Photographer shot at French newspaper office

(AP) Photographer shot at French newspaper office
PARIS
The Paris prosecutor says a lone gunman appears to be behind a shooting at a Paris newspaper office that gravely wounded a photographer, and three other attacks.

Francis Molins says the gunman opened fire at the prominent daily Liberation on Monday morning. Soon afterward, shots were fired at the headquarters of French bank Societe Generale west of Paris.

Police say that after that, a gunman took a driver hostage and made him drive to central Paris, before letting the hostage go.

Monday's events happened three days after a gunman threatened journalists at the BFM-TV news network.

Molins said Monday that "considering these four cases ... we believe a single gunman is the most likely possibility."

He said a motive for the attacks remains unclear.

THIS IS A BREAKING NEWS UPDATE. Check back soon for further information. AP's earlier story is below.

A gunman opened fire in the lobby of a French newspaper office in Paris on Monday, gravely wounding a photographer's assistant before fleeing. Soon afterward, shots were fired at the headquarters of a major French bank west of Paris, and an armed man briefly took a man hostage nearby.

The Paris police headquarters said that it is not clear whether the incidents are linked, but that authorities increased security at all three places as well as media offices around Paris. As police hunted for the attacker or attackers, a helicopter flew over the neighborhood that includes the French president's office and the nearby Champs-Elysees avenue.

The motivation behind all three attacks was unclear.

The shooting at the prominent daily newspaper Liberation on Monday occurred three days after another mysterious shooting at the BFM-TV news network. French President Francois Hollande said the attacker at both sites is "apparently" the same man.

A 27-year-old photographer's assistant from Liberation was in serious condition after being shot in the chest and arm, according to police and representatives of the newspaper. The culture minister called Liberation _ an outspoken left-leaning paper founded by Jean-Paul Sartre that has seen financial difficulties and layoffs in recent years _ a "pillar of our democracy."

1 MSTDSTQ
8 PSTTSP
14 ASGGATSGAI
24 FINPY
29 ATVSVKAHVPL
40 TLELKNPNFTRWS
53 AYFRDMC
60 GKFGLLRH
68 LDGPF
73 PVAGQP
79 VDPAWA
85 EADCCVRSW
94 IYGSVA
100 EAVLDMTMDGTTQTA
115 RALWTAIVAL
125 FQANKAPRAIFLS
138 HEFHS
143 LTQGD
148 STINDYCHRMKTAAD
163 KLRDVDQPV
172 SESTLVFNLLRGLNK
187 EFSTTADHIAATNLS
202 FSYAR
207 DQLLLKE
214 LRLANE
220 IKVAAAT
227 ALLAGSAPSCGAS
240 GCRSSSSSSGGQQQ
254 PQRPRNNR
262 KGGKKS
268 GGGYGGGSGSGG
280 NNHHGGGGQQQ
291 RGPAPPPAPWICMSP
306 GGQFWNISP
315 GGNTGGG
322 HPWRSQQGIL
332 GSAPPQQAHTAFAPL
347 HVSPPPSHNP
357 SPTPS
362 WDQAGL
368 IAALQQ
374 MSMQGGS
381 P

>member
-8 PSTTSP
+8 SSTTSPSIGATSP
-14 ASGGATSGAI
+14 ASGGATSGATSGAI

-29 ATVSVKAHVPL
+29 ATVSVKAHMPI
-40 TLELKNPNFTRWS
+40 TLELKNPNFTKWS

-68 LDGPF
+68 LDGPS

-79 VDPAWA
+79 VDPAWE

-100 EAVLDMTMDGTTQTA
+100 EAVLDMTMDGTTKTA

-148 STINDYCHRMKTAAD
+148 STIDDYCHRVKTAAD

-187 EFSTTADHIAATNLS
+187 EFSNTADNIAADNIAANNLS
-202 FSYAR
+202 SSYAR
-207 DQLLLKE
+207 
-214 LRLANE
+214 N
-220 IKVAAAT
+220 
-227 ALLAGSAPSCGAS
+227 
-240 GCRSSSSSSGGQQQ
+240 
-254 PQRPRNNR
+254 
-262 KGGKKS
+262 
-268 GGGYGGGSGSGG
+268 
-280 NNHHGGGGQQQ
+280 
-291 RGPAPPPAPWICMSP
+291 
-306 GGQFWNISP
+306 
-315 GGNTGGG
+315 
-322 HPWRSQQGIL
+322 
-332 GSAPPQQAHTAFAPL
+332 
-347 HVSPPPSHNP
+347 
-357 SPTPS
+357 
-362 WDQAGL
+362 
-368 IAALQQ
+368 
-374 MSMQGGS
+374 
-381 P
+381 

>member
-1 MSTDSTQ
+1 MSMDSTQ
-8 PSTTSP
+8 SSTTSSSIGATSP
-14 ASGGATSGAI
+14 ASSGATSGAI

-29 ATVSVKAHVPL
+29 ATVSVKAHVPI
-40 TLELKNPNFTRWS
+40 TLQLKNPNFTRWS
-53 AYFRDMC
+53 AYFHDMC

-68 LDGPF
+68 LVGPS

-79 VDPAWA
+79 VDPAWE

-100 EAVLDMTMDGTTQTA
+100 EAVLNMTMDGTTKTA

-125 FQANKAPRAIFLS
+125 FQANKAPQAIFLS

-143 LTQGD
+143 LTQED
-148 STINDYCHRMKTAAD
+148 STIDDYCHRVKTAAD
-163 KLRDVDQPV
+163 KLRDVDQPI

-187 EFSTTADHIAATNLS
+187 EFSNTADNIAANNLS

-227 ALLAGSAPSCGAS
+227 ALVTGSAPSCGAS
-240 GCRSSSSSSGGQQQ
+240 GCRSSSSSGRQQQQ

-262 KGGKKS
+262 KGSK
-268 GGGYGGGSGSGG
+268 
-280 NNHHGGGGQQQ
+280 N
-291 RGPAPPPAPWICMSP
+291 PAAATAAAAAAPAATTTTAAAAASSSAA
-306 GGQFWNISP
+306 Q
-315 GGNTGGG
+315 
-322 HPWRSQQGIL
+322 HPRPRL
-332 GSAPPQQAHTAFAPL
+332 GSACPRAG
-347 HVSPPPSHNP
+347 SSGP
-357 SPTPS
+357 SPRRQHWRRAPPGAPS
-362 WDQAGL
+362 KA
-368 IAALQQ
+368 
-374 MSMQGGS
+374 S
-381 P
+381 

Witnesses reported the gunman said nothing during the brief time he was in the lobby on Monday soon after 10 a.m. Yoann Maras of the police union Alliance said the gunman fired a pump-action rifle.

Less than two hours after the shooting at Liberation, three shots were fired in front of the headquarters of the bank Societe Generale in the Paris suburb of La Defense, according to Paris police. Societe Generale, based about 10 kilometers (6 miles) northwest of the Liberation offices, said in a statement that a lone gunman opened fire in front of the building, and no one was hurt.

Very soon after that, a man called police to say he had been taken hostage by a gunman in the town of Puteaux, next door to La Defense. Police said the gunman forced his hostage to drive six kilometers (3 1/2 miles) back toward central Paris, then let him go on the Champs-Elysees, a chic and busy shopping thoroughfare.

Police were searching the neighborhood and other sites around the French capital, the Paris police headquarters said.

The government positioned police at all major media organizations in Paris, according to Interior Minister Manuel Valls. BFM-TV said authorities were comparing Monday's surveillance footage with video taken Friday, when an armed man fired a weapon and threatened journalists in the news network's lobby before fleeing. The bullet casings were also being compared.

BFM-TV aired images from its surveillance cameras of a man waving a rifle in the building, then running away down the street.

Hollande said in a statement that he ordered authorities to "mobilize all means to clarify the circumstances of these acts and arrest the perpetrator or perpetrators."

Media watchdog Reporters Without Borders denounced the attacks on the journalism facilities.

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Associated Press writers Sarah DiLorenzo and Milos Krivokapic contributed to this report.

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